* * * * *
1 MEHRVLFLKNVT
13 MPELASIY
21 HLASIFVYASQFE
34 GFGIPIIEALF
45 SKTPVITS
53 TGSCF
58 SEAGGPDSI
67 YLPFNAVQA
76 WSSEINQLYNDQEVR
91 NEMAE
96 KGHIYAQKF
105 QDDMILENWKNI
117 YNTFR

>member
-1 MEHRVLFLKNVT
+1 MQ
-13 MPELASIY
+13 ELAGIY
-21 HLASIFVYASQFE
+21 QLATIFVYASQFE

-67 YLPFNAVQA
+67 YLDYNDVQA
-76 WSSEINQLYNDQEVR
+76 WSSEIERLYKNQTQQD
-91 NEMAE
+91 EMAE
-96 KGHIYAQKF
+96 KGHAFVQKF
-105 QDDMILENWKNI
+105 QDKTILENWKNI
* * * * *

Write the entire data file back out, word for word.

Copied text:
1 MEHRVLFLKNVT
13 MPELASIY
21 HLASIFVYASQFE
34 GFGIPIIEALF
45 SKTPVITS
53 TGSCF
58 SEAGGPDSI
67 YLPFNAVQA
76 WSSEINQLYNDQEVR
91 NEMAE
96 KGHIYAQKF
105 QDDMILENWKNI
117 YNTFR

>member
-1 MEHRVLFLKNVT
+1 MQ
-13 MPELASIY
+13 ELAGIY
-21 HLASIFVYASQFE
+21 QLATIFVYASQFE

-67 YLPFNAVQA
+67 YLDYNDVQA
-76 WSSEINQLYNDQEVR
+76 WSSEIERLYKNQTQQD
-91 NEMAE
+91 EMAE
-96 KGHIYAQKF
+96 KGHAFVQKF
-105 QDDMILENWKNI
+105 QDKTILENWKNI